The protocols are there for a reason and need to be followed to the letter.

Game Management

Even putting this incident to one side, the third Australian ref to take charge of a Six Nations game this weekend was the least impressive.

In particular it seemed his standards were set too low when considering penalty trends and their impact on the match.

At international level little happens by accident and players should expect zero tolerance from the officials. However, the Azzurri had conceded eight penalties to England’s two in the opening 34 minutes before Murphy felt a warning was required.

Similarly, in the second half England survived until the 76th minute before acting captain Henry Slade was summoned for a talking to. By this juncture they had also infringed on eight occasions to Italy’s four.

In Murphy’s defence few of these penalties were close to either try-line, but even when Tom Curry did cynically slow the ball on the ground in his defensive ‘red zone’ nothing more than a penalty resulted.

Itoje Disallowed Try

A number of people have queried on social media why the TMO was allowed to intervene and subsequently rule out the ‘try’ Maro Itoje claimed following a close-range 32nd minute lineout.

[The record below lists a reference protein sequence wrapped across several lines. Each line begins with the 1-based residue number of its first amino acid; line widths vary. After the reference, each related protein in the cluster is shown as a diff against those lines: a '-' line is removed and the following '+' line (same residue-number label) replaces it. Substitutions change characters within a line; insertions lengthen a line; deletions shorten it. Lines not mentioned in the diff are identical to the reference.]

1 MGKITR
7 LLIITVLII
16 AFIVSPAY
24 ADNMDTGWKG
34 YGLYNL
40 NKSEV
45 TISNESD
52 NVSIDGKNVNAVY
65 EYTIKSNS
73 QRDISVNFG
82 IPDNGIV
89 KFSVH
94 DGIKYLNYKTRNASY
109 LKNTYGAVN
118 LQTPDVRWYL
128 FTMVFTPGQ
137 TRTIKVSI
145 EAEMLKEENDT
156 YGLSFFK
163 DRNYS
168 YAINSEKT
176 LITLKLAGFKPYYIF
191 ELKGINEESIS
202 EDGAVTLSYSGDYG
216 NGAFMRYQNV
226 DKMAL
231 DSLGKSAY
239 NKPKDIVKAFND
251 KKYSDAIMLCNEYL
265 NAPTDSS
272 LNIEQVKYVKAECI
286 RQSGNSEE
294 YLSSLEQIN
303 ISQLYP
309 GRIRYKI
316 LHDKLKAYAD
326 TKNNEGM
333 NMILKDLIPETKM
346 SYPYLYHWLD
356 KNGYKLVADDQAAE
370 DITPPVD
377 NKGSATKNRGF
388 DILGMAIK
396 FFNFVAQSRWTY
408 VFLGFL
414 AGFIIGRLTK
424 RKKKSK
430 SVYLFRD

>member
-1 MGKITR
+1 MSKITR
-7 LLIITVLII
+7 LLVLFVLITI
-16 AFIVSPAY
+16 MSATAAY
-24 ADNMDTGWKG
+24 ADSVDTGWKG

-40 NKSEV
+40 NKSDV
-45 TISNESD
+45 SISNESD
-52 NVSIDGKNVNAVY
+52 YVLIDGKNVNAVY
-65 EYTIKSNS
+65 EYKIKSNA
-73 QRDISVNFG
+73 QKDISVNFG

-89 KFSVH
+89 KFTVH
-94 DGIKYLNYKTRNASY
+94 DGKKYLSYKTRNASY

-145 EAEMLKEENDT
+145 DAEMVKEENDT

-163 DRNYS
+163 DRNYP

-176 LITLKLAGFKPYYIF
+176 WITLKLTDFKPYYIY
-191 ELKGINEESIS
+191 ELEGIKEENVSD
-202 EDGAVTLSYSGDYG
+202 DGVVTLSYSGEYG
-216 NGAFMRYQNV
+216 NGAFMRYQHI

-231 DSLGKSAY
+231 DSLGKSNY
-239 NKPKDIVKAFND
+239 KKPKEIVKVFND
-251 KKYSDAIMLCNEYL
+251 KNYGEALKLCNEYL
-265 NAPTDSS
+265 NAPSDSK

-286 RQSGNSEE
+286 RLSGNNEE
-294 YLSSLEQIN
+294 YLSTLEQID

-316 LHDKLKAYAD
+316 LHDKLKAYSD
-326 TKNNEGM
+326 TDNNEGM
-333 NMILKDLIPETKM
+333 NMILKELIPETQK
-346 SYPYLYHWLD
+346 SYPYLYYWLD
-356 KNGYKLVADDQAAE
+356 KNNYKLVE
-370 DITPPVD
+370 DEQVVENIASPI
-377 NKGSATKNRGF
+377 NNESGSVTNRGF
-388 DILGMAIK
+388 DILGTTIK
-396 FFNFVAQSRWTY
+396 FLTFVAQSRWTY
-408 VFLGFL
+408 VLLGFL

Former England lock – now forwards coach at Championship club Ampthill – Mouritz Botha was one of these.

Under law 15 the TMO may intervene for foul play (as distinct from technical infringements) and to help the onfield officials adjudicate on the award of tries.

Clause 15 (d) specifically includes examination of phases leading up to the score, so looking at a forward pass – or in this instance lineout obstruction – is within their remit when a try results.


The second half opened with the award of penalties to England at the first two scrums but thereafter it was all Italy with a free kick and three penalties going their way from the next seven set-pieces.

Three of these came at consecutive scrums, but as per his relaxed approach to persistent infringement Murphy declined to take any further action.